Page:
3. Maybe I’ve been hanging around an anthropologist and a dissertation writer too much this week or perhaps I’m just feeling a bit Polly Anna today, but I have to think we haven’t seen the end of sites that have died. Perhaps they’re dead in terms new knowledge production, but we don’t know how they may be used in the future. What boon of information for some future researcher some of these sites may be–we just don’t know (fist bump, Polly Anna!). For instance, my dissertation writer friend is looking at how political ideologies are passed down or ignored generationally, and all of his primary documents are letters, novels, newspaper reels, and books on or related to the topic. It’s been a tremendous amount of information to sort through–and that’s the useful practice of doctoral work. Since his work is about American politics, I can’t help but wonder how his writing would be so different if he had a Blue New Hampshire-type site to refer to or search in as he was formulating his own questions. How the comments may have redirected him. How the dead links could send him another search. Dunno.

    My anthropology friend thinks the fedwiki has so much potential in terms of looking at how humans form ideas– My stories of working with Maha and Frances blew her mind. So my inner Polly Anna wants to wait and see before I write the epitaph for dead sites. But then again, I’ve never built something that big and watched it die slowly as you’ve described. FWIW, I’d like to keep my journaling connected to whatever comes next–everything I do with digital collaboration feels like the colony collapse you’ve described. Everything I have in the fedwiki feels like a productive little hive where I’m both the Queen Bee and a worker bee. But you know, I get it. Sometimes you have to build a new hive someplace else.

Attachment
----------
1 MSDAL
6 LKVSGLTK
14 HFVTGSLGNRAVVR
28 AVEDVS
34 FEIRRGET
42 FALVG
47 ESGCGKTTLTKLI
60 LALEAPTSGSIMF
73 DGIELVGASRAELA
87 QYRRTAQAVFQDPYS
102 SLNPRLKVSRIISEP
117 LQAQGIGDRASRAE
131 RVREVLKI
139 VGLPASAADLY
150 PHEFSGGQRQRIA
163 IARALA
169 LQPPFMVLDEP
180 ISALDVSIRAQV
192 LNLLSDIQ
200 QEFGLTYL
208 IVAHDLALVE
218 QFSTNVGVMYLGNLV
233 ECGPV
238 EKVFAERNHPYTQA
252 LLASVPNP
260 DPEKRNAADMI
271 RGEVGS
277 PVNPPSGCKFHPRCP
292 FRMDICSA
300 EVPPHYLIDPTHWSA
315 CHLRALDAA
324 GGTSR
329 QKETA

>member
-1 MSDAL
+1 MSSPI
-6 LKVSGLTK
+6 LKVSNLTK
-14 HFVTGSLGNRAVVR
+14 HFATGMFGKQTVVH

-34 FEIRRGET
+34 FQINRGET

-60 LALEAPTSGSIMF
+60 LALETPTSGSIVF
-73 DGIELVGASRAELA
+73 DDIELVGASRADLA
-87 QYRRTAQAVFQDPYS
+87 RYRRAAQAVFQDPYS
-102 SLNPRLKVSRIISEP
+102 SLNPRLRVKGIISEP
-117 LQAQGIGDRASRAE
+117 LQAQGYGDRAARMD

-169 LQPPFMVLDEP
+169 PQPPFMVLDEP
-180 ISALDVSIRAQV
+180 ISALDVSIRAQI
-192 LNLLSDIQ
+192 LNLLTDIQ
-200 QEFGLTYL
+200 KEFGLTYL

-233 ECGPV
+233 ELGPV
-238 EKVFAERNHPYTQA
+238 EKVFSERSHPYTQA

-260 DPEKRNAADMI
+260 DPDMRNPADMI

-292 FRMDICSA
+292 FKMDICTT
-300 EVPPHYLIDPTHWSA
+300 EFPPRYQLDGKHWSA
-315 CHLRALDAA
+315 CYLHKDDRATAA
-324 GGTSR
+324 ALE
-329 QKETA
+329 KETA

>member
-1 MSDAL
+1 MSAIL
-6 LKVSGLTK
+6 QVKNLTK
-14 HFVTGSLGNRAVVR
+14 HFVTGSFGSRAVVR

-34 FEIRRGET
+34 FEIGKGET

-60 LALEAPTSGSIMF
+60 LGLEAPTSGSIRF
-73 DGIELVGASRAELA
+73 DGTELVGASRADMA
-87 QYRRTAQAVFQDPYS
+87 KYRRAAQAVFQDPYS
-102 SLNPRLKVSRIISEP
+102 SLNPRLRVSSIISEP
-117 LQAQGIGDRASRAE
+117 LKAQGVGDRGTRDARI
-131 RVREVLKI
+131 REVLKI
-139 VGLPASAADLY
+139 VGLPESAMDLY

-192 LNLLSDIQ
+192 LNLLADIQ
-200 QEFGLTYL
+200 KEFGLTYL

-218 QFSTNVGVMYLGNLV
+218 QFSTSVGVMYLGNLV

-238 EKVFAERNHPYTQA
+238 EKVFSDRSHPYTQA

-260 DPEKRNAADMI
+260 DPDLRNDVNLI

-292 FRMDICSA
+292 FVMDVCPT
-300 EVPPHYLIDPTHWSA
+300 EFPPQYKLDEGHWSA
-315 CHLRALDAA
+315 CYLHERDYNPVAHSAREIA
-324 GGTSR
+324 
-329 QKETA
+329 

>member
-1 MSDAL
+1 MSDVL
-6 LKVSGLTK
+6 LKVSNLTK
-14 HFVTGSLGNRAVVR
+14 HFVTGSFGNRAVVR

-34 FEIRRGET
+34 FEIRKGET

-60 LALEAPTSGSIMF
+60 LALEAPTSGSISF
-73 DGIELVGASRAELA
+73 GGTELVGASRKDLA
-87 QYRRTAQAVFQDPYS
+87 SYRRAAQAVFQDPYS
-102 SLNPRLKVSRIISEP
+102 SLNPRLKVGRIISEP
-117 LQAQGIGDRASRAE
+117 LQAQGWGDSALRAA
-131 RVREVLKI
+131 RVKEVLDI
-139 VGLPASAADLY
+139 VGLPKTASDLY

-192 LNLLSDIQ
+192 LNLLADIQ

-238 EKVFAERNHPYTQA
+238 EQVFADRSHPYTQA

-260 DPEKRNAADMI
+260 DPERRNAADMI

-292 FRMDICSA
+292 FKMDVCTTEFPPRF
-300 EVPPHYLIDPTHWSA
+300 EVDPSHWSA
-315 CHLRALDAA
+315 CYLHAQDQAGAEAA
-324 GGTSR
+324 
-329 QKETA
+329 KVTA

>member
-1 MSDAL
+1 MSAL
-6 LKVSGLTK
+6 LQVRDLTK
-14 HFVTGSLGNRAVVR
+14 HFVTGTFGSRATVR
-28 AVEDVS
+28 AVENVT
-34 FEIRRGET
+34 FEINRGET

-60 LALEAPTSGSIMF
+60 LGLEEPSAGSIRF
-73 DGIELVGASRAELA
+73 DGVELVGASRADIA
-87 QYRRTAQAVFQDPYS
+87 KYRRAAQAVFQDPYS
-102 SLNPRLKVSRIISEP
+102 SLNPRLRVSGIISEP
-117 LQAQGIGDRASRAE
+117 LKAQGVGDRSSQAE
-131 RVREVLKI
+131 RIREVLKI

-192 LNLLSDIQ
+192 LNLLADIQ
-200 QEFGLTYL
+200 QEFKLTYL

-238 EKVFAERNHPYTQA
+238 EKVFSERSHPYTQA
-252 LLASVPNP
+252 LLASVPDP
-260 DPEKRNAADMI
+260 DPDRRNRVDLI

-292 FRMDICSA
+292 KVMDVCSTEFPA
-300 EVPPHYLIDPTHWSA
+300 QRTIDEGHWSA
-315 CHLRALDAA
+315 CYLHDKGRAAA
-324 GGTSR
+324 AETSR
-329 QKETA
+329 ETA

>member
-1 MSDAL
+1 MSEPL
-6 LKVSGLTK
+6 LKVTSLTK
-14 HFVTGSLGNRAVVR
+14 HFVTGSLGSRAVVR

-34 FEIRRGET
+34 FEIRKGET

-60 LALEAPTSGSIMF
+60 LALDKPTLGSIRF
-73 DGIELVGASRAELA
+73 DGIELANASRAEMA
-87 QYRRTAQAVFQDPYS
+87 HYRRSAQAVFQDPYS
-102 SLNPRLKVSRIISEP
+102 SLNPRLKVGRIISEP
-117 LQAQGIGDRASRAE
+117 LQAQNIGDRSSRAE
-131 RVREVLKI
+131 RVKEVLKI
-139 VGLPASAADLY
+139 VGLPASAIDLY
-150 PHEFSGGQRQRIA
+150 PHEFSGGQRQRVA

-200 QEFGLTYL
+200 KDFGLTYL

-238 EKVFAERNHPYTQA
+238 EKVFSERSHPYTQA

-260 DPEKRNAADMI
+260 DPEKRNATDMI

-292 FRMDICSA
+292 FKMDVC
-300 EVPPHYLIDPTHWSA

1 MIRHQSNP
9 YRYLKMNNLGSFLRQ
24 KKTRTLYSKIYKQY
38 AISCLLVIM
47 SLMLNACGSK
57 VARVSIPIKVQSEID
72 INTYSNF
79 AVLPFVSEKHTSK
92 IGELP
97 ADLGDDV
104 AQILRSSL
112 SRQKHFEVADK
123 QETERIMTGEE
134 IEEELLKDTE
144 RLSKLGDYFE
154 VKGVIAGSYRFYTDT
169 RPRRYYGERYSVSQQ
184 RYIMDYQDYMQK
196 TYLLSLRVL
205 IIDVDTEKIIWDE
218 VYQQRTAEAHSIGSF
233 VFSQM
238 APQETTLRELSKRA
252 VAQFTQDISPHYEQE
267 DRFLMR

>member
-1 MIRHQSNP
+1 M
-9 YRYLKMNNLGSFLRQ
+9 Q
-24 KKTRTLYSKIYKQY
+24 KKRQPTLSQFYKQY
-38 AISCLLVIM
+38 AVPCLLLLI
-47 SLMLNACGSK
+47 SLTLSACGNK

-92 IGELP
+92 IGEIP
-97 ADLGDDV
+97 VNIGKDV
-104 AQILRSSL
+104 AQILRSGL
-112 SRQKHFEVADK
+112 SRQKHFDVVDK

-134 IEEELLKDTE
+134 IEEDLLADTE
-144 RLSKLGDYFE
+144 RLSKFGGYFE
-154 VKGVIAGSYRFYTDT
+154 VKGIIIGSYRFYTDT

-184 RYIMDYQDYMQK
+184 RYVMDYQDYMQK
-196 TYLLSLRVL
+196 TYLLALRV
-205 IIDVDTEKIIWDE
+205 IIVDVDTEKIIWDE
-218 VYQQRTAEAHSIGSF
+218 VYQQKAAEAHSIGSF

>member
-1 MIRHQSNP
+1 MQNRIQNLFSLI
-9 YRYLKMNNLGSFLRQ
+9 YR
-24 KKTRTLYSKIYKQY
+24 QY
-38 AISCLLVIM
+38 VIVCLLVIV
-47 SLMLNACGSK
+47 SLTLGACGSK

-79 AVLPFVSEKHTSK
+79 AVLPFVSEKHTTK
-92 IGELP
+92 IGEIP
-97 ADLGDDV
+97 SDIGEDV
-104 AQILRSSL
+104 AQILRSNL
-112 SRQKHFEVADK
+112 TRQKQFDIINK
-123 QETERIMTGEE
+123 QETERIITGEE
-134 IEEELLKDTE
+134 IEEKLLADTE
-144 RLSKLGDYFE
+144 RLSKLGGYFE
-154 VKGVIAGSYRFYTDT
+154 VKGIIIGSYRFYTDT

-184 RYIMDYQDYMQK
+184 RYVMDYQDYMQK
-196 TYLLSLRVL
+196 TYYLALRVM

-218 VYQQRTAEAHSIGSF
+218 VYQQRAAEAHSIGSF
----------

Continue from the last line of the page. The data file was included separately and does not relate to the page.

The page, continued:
So as somebody who participated in The Happening, would I be able to bunch all of my current work in the fedwiki into [[The Happening]] page? Then I could start new with [[Teaching Machines]] if that’s possible–just like I’ve done with December and January journals. I’m all for whatever you and Ward are planning, really, but I just had to throw it out there that I’d like to keep the massive mess I’ve created connected to “the new conversation” as you’ve put it. Maybe I’ve missed the communique about this, so I wanted to ask: Will I be able to keep what I have from The Happening and attach it to The Lyceum? If so, can it look like what I’ve described?

    • Alyson — (and maybe Maha too?) I think the import of much of this is probably lost if you’ve never run a large (or moderately sized) online community. When I say sites are “dead” what I mean to do is challenge our notion that an inactive site is is a bad thing.